Figure 1: (a) schematic of the diode laser annealing LPBF system, (b) images of the printing and annealing steps

Additionally, the variation in annealing strategies, specifically that of annealing in select layers, showed similar stress reductions could be achieved without the need to heat every single layer, cutting down on total processing time. This new approach to controlling residual stress could have a tremendous impact on the production of metal AM components, both through the improvement of materials and the reduction of post processing (annealing) steps.

Another innovative use of controlling the laser beam profile was developed by our group, namely using non-Gaussian (elliptical, Bessel) laser beams to control the local thermal history3. Distinct from the large area annealing described above, this technique involves imposing variable thermal gradients dictated by the beam shape to shift the solidification conditions for a given alloy. The change in microstructures can be characterised and compared in terms of grain shape, size and crystallographic texture.

Using multi-scale simulations to inform experiments

The conditions most favourable to grain refinement were identified by experiments with support from an in-house Arbitrary Lagrangian-Eulerian three-dimensional (ALE3D) simulation code, which informed solidification analyses for the nucleation propensity of equiaxed grains, based on a reference solidification map for 316L4. The ALE3D is the core component of our AM digital twin (DT) that evolves in a multiscale computational ecosystem. The workflow of the DT is shown in figure 2. A high-quality thermal profile is produced that resolves the powder layer and accounts for melt pool dynamics. The thermal profile feeds into the cellular automata finite element (Cafe) method to predict the grain size distribution and orientation.

Figure 2: digital twin workflow for controlling metal AM microstructure

The Finite Element Analysisbased high-fidelity mesoscopic model simulates the laser energy deposition and effects on melt-pool dynamics5. The main output is an accurate thermal history profile that is coupled to a highly-efficient macroscale cellular automata method for microstructure grain growth and orientation4.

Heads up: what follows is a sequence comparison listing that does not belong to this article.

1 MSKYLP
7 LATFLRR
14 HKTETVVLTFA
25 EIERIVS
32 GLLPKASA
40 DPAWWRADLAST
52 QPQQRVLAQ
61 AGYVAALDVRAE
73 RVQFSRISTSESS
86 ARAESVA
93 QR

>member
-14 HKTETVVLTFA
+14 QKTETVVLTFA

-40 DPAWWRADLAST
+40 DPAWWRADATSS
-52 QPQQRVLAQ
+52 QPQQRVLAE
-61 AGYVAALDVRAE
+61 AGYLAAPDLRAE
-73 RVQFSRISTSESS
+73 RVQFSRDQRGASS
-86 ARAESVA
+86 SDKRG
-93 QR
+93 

This, in turn, is refined with a higher-fidelity microscale microstructure prediction, based on the adaptive mesh phase evolution phase-field code that resolves grain morphology down to the dendrite level6. Finally, the resolved microstructures are correlated with the mechanical property response given a choice of AM process parameters by employing the microelasticity model implemented in the meso-micro code, as well as the crystalmechanics-based constitutive model implemented in the ALE3D code7.

As representative demonstrations, the integrated DT framework has been successfully applied to predicting and analysing the laser processingmicrostructure-mechanical response relationships for AM 316L stainless steel, Ti-6Al-4V, and Ti-Nb alloys.

For instance, our DT framework could capture the difference in microstructural features in terms of grain morphology, size, and texture for different laser beam shapes (such as Gaussian versus elliptical), which agrees with our experimental observations discussed earlier in this article. The mechanical properties and responses of the simulated AM microstructures were then examined by assessing several mechanical response metrics, including effective elastic modulus, local microelastic response and elasto-plastic stress/strain response.

Alloy design: new materials

Along with tailoring energy sources to control solidification of existing alloys used in LPBF, there is a need to develop alloys better suited to take advantage of these processes and their parameters. It is anticipated that growth in AM materials diversity will soon drive advancement of AM technologies. High performance materials such as titanium aluminides are already under investigation. New alloys for structural (such as Al-Ce based alloys) and biomedical (orthopedic implants) applications, high-strength and high radiation-resistant alloys such as high-entropy alloys, and gradient materials, among others, are also generating increased interest.

To address these needs, we created an integrated modelingexperimental validation feedback loop for AM alloy design and optimisation (figure 3). A multiscale simulation framework was developed that couples thermodynamic models, microstructure-scale phase field simulations, and laser trackscale multiphysics simulations to quantitatively predict tailored microstructure formation. This framework was experimentally validated using data from laserprocessed Ti-Nb alloys.